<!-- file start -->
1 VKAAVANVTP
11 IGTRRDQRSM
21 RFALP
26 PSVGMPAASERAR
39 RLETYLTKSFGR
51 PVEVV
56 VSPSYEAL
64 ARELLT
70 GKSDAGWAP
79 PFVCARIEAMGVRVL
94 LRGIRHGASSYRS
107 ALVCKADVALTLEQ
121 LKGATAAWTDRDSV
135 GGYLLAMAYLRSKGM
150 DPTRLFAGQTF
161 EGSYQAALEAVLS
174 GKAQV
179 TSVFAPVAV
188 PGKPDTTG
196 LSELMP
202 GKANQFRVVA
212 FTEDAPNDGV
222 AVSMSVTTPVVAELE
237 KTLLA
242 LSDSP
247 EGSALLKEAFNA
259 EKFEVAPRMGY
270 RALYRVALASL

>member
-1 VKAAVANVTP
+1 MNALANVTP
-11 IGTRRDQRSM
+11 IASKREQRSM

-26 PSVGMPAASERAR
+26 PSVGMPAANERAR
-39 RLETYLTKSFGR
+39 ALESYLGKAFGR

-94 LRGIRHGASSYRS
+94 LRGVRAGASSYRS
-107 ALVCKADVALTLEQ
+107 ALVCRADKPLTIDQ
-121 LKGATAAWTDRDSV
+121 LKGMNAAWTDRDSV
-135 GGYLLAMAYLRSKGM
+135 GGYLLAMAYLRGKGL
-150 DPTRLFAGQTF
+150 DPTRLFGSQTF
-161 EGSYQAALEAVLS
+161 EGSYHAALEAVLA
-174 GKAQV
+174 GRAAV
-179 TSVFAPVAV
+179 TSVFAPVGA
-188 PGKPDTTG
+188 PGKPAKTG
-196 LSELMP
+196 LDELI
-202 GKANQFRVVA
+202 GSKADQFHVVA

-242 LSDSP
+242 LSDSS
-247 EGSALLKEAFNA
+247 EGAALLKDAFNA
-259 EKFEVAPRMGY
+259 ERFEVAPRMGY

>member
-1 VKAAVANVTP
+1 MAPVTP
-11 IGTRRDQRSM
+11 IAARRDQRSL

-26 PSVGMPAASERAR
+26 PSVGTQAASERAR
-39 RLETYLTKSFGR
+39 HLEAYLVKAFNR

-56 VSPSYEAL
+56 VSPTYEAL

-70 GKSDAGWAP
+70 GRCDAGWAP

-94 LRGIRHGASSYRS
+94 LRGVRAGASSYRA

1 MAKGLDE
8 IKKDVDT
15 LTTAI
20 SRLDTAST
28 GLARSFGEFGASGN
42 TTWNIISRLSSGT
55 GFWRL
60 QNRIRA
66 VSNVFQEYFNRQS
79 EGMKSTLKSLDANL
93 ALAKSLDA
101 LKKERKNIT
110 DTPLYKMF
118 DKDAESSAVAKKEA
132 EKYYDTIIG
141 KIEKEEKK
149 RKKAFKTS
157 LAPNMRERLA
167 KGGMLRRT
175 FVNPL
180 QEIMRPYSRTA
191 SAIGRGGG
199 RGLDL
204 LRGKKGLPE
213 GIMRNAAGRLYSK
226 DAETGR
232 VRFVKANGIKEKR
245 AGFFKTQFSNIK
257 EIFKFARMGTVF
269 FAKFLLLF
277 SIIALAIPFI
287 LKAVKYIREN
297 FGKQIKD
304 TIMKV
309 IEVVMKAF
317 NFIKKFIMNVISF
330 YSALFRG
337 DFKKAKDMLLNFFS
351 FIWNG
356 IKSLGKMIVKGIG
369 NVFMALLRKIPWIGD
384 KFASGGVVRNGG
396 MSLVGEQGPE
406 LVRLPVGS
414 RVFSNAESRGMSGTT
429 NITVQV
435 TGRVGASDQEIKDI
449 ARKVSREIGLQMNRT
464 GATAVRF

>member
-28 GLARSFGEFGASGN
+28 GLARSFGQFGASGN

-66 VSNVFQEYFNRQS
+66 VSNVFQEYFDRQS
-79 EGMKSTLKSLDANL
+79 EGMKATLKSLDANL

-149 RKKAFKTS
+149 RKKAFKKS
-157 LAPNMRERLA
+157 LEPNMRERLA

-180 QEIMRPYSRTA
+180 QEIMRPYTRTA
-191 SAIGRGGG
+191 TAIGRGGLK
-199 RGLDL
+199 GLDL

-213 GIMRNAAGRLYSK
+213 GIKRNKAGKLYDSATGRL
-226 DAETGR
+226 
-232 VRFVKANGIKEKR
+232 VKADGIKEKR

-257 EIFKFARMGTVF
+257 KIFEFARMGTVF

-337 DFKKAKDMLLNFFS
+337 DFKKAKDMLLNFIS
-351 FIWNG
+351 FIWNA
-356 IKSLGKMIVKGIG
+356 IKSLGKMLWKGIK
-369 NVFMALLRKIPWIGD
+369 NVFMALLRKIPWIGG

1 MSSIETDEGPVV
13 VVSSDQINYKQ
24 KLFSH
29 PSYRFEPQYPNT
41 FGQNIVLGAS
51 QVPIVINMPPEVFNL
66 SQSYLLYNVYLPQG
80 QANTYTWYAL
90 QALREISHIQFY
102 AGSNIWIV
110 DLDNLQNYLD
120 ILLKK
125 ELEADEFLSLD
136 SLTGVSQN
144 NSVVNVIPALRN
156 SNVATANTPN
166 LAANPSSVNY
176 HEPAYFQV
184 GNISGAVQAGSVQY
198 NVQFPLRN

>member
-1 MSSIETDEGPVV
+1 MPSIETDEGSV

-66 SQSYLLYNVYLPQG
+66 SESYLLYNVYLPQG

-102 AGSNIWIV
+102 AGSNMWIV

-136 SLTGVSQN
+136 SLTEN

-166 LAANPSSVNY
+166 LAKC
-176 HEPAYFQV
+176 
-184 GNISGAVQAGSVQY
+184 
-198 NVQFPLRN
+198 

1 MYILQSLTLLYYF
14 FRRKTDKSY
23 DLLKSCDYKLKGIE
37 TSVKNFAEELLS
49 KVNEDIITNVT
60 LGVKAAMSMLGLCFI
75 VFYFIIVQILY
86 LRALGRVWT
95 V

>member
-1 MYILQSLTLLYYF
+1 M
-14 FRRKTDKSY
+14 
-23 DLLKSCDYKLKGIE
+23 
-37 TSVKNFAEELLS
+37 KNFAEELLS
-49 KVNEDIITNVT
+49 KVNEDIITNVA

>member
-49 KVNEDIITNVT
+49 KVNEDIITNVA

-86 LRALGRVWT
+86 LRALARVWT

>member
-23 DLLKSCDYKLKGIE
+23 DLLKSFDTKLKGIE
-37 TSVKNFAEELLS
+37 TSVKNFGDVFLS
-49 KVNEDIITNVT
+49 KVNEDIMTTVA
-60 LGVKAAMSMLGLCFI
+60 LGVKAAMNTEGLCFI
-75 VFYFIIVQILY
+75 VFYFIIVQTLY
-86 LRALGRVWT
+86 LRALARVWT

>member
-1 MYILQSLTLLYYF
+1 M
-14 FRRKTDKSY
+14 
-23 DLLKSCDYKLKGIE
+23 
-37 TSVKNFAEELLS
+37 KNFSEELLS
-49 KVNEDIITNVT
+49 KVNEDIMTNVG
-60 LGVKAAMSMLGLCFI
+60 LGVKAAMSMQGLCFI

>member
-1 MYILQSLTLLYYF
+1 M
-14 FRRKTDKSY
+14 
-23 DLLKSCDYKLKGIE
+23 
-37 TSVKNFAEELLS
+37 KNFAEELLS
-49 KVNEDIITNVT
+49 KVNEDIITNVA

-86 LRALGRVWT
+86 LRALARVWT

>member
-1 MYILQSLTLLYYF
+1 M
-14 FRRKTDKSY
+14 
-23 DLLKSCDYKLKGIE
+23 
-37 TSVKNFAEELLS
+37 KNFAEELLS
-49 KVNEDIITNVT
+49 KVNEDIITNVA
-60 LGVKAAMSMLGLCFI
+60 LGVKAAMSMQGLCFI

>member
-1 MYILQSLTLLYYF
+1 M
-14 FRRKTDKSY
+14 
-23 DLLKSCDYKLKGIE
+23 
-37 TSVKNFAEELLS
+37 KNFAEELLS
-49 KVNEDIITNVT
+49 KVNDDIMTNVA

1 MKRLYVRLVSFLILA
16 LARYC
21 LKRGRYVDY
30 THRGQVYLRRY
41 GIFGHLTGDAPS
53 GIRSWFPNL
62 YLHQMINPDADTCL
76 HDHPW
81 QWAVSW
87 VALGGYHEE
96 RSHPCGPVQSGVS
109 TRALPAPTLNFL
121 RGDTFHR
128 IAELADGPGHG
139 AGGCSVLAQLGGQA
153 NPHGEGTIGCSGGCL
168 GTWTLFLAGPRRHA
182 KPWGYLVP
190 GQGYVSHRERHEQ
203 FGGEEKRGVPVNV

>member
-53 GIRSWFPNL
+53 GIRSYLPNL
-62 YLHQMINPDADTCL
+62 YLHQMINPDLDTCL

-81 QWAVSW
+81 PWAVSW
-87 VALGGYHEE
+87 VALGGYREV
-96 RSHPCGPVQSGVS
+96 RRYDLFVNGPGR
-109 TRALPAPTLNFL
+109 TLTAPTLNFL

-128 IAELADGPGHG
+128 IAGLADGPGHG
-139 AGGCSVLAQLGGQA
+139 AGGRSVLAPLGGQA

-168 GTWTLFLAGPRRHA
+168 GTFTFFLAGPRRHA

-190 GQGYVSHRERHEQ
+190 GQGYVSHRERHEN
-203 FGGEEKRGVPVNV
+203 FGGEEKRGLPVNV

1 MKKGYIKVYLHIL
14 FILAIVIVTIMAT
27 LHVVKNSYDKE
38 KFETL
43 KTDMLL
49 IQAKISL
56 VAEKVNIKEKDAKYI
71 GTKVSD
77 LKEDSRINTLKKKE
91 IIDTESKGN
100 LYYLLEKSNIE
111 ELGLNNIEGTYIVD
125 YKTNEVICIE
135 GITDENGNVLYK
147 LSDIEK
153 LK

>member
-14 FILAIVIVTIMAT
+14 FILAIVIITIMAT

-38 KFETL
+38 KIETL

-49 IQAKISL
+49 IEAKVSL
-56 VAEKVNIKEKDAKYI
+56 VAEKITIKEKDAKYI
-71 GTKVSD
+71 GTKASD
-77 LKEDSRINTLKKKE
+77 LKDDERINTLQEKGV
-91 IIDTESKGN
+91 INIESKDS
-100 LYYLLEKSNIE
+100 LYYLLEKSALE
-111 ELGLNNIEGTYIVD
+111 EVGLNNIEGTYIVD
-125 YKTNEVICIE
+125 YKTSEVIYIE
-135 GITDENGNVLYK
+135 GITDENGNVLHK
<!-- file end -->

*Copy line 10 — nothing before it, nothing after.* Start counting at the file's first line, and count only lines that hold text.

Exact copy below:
79 PFVCARIEAMGVRVL